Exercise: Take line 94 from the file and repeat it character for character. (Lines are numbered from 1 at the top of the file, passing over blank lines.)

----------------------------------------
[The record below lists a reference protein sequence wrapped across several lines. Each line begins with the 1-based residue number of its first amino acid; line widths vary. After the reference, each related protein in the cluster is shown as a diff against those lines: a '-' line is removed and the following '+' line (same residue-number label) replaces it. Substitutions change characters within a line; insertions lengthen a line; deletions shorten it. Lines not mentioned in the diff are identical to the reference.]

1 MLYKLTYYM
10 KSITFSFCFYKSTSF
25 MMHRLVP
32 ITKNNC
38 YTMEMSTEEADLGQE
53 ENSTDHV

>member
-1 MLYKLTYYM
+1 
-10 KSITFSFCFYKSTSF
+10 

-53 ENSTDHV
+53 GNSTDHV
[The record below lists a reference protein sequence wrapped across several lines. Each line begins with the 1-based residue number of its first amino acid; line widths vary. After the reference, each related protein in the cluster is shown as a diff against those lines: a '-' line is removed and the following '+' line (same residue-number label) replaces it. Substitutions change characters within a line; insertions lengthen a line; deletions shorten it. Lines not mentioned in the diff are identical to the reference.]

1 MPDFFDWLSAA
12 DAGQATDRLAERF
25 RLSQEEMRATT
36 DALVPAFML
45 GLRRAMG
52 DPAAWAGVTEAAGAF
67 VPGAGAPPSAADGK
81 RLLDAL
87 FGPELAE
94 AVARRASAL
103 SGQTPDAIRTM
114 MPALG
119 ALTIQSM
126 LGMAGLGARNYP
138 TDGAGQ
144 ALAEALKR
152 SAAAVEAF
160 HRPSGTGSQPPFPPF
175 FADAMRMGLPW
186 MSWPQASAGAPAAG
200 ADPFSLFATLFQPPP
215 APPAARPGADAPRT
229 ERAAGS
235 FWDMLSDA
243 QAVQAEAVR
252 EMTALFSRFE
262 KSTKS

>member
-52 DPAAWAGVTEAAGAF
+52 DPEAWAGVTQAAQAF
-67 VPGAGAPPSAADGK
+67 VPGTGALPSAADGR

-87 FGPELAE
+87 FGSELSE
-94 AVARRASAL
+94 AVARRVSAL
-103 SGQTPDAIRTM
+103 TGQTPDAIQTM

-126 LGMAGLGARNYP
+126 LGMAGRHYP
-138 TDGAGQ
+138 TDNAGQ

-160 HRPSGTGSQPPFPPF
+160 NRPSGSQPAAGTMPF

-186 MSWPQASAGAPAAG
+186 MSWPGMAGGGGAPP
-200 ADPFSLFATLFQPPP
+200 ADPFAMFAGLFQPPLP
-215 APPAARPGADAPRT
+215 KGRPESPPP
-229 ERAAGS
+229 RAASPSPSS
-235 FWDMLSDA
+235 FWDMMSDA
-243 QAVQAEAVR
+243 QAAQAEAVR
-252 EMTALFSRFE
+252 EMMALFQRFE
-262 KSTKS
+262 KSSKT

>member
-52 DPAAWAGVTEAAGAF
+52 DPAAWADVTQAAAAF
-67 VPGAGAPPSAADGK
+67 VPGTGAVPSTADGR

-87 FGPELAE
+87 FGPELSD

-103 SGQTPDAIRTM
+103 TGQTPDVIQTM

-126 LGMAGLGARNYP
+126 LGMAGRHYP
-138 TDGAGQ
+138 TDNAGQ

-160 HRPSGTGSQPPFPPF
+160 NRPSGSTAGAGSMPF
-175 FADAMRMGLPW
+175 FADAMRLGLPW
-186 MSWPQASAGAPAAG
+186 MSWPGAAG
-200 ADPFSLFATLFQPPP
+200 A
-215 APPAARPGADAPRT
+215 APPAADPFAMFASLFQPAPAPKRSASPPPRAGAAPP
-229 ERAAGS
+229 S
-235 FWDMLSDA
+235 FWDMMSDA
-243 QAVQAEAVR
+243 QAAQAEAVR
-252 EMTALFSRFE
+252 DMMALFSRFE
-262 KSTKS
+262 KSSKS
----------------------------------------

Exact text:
+186 MSWPGAAG